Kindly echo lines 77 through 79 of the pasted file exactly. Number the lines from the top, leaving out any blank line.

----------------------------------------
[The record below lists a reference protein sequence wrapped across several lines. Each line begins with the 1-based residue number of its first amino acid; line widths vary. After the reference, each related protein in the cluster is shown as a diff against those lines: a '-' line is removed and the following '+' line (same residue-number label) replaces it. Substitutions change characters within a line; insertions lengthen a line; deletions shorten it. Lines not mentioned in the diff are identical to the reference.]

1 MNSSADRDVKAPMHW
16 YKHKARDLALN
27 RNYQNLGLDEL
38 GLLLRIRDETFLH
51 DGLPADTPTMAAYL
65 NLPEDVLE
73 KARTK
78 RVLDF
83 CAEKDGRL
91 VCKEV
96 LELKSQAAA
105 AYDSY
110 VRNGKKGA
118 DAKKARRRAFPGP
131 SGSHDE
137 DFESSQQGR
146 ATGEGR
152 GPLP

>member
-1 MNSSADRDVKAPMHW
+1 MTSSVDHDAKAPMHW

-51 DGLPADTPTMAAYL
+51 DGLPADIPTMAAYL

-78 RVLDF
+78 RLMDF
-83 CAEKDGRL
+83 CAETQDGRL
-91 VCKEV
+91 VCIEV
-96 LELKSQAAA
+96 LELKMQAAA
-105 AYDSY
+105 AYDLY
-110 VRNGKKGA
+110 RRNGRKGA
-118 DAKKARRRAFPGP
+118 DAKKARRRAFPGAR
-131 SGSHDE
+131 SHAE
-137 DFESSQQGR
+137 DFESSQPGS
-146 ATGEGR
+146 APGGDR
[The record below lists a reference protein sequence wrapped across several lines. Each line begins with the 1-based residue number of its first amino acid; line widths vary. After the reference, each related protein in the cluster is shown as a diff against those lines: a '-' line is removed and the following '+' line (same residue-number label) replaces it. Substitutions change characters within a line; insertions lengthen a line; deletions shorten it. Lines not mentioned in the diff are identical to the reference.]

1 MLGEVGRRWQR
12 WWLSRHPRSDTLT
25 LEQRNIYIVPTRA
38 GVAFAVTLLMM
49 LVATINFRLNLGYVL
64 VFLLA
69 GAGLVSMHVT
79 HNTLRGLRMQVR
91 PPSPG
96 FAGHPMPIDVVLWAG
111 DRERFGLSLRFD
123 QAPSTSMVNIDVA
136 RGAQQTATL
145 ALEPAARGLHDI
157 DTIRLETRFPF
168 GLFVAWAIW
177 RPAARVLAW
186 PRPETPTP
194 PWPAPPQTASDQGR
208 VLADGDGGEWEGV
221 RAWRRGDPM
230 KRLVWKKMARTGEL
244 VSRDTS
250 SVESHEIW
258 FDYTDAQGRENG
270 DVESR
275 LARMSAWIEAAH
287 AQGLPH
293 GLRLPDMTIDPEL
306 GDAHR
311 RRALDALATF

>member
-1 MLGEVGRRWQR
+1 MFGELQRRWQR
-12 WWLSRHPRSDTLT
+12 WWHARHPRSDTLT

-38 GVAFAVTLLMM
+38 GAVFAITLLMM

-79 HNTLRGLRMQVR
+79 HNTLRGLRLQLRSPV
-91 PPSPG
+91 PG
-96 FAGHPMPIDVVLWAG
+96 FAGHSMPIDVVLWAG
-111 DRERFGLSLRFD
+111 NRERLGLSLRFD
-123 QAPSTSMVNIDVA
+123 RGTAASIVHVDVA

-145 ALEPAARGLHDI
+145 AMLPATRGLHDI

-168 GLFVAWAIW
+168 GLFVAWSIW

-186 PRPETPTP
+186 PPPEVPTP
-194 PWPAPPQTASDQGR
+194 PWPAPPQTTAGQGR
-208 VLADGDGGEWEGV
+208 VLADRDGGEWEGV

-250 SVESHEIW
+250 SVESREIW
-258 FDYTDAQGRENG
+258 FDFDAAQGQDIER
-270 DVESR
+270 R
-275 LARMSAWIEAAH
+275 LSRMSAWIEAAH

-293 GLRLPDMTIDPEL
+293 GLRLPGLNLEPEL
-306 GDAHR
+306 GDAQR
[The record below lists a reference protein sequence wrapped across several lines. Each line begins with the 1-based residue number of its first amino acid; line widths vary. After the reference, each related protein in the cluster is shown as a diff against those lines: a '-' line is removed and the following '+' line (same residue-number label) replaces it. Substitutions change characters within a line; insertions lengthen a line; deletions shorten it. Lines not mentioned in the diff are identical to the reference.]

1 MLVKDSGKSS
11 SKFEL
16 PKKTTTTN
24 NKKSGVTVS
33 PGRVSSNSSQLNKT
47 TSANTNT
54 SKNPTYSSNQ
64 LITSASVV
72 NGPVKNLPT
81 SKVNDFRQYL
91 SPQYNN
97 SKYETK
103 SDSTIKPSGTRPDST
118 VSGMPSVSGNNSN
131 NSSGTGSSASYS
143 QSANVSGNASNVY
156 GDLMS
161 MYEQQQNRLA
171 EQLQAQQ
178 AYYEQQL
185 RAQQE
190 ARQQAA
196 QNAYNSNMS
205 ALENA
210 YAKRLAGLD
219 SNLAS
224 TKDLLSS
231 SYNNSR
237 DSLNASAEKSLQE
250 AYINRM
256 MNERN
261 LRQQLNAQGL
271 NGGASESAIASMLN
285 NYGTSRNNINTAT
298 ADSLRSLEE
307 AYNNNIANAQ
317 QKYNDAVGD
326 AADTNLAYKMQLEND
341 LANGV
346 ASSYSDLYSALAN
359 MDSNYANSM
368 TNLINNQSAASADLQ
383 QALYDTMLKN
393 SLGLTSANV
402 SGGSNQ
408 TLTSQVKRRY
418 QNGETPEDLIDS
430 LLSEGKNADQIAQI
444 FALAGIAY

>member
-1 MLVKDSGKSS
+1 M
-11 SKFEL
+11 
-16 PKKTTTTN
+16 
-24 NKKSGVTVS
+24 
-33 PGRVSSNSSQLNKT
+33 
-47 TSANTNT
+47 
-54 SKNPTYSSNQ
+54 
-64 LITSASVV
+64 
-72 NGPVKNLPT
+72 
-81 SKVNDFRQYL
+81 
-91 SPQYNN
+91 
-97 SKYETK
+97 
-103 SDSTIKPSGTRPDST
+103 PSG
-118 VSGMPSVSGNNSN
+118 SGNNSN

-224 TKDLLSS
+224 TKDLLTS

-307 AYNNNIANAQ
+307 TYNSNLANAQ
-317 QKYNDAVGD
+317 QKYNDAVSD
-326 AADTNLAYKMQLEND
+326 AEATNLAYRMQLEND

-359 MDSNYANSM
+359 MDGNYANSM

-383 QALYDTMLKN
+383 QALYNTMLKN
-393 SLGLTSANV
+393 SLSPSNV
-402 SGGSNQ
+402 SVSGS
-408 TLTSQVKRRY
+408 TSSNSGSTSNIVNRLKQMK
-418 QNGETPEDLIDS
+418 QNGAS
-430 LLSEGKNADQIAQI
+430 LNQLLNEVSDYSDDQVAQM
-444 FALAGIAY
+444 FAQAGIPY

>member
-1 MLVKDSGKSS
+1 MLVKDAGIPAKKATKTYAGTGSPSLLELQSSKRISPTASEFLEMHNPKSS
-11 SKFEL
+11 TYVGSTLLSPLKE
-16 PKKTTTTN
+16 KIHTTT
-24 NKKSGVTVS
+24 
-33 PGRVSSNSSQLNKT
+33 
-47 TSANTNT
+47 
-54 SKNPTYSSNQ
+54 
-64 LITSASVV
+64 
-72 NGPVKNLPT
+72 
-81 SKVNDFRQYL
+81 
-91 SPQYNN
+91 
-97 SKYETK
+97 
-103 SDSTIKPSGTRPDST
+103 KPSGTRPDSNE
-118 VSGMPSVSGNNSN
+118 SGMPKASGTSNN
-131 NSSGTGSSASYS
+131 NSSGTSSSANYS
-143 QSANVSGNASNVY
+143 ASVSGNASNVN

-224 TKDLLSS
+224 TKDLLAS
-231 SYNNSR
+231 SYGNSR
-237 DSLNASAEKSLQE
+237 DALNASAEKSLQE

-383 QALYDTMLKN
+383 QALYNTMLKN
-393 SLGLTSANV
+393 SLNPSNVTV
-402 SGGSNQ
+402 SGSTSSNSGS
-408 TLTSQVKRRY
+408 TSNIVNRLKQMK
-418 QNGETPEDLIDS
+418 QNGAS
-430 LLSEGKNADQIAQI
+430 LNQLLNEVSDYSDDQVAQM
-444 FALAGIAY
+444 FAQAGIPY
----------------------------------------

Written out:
>member
-1 MLGEVGRRWQR
+1 MFGELQRRWQR